The move is 4...Be7

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It may not look like a great move but it can't exactly be bad either. Generally the e7 square is a tried and tested placement for the dark squared bishop in the Sicilian. Also. Although at first glance it doesn't look overly purposeful to put a bishop there this early it still acts as a developing move and there is relatively little white can do to disturb black's development. This means other stuff will get out eventually.

Can white somehow benefit strategically from black choosing to develop his bishop so early then? A general lack of interest for playing like this would perhaps indicate this. In terms of direct punishment there obviously isn't any. Black is very solid and white doesn't have enough pieces out to create meaningful threats. Instead a possible plan would be to go for a bind with c4 and claim this may lead to eventual strategic success. While it may not be thrilling positions for black it does seem like there might be some point to having developed the bishop instead of having done something less obviously useful. A third way of handling the situation would be to simply go 5.Nc3, let black get on with his setup and try to transpose into a position where having played and early Be7 is not great.

I'll list some attempts and relay some thoughts:

A) 1.e4 c5 2.Nf3 e6 3.d4 cxd4 4.Nxd4 Be7 5.Nb5
Is probably not so dangerous.
5...d6 6.c4
What else? White risked being driven back with a6. Now the position could easily transpose into a Taimanov with Nb5 & c4 if black goes Nc6.
6...Nf6 7.N1c3 0-0 8.Be2 a6 9.Nd4 b6!?
Or 9...Nc6 with a Taimanov position. In both cases I wouldn't think white has much of an advantage against precise play from black.

Against pawn moves like 4...d6 and 4...a6 (Kan) white can go for 5.c4 setups. Here, since Be7 is probably more useful than either of those pawn moves I think black can consider trying to play for a breakout. For example:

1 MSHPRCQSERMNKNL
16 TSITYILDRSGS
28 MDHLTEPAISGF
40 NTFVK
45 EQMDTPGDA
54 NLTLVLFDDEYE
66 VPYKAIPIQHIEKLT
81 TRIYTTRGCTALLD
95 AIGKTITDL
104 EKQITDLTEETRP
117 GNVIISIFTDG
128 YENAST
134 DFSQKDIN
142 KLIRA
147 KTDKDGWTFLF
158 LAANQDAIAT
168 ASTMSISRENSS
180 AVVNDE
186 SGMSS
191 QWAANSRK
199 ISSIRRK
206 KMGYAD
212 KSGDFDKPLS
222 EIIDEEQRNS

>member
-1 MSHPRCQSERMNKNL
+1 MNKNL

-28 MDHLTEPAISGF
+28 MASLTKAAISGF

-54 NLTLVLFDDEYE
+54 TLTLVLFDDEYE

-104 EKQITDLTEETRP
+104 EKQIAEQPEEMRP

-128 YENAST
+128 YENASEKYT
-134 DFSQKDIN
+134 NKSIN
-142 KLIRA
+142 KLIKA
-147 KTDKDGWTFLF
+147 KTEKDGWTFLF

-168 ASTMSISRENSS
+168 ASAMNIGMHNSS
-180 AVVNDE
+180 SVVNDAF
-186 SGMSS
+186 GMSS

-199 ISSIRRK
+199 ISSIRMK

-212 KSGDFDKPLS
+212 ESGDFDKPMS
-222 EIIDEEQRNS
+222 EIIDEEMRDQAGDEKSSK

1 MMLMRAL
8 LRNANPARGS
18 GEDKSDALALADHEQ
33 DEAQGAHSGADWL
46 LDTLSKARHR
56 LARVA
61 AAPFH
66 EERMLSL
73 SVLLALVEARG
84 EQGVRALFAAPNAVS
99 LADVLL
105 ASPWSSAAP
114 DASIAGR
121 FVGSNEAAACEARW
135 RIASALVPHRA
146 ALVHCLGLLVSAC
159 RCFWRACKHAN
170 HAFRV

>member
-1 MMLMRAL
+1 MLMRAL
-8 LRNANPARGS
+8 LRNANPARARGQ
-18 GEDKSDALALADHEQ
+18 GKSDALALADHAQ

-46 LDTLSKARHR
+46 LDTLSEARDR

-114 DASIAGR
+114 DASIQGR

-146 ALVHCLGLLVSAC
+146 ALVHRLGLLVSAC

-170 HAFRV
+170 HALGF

B) 1.e4 c5 2.Nf3 e6 3.d4 cxd4 4.Nxd4 Be7 5.c4 Nf6 6.Nc3 0-0
6...Nc6 7.Bf4 Bb4!? 8.Nxc6 bxc6 9.Bd3 d6 10.e5 dxe5 11.Bxe5 Nd7 Should not be bad either, although maybe white can play better.
7.Be2
7.e5!? Ne8 8.Be2 d6 9.exd6 Nxd6 10.Bf4 Nc6 11.Nxc6!? bxc6 12.0-0 Nf5 13.Bd3 May be a some kind of pull for white.
7...Nc6 8.0-0 d5!? 9.exd5 exd5 10.Be3 dxc4 11.Bxc4
White is more active but black seems OK.

White can also just develop.
C) 1.e4 c5 2.Nf3 e6 3.d4 cxd4 4.Nxd4 Be7 5.Nc3
And now it looks like black has two moves.
5...a6
5...d6 May be safer even if you do risk ending up in a Keres-attack position. If 6.g4, which looks like an idea possibly you could try something like 6...h6 7.Be3 Nc6 and it looks like some central counterplay at least and no immediate kingside pressure for white.
6.Be3
6.g4 b5 7.Bg2 Bb7 8.a3 Nc6 doesn't look so bad for black.
6.Qg4 Bf6!? 7.Be3 Nc6 8.0-0-0!? Nge7 May well be a little bit better for white, although black's piece placements still make some amount of sense to me.
6.Qf3!?
6...d6 7.Qf3 Nc6
I can't think of many good ways to avoid this sadly.
8.Nxc6 bxc6 9.Qg3 Nf6 10.0-0-0
With a normal Taimanov position I'm fairly sure I've seen coverage of earlier.

And well that is that. Perhaps especially if the Scheveningen position after 5.Nc3 d6 6.g4 is ok would be interesting to find out. Anyone has some thoughts?

Regards.
CbT
« Last Edit: 08/30/18 at 04:42:25 by Confused_by_Theory »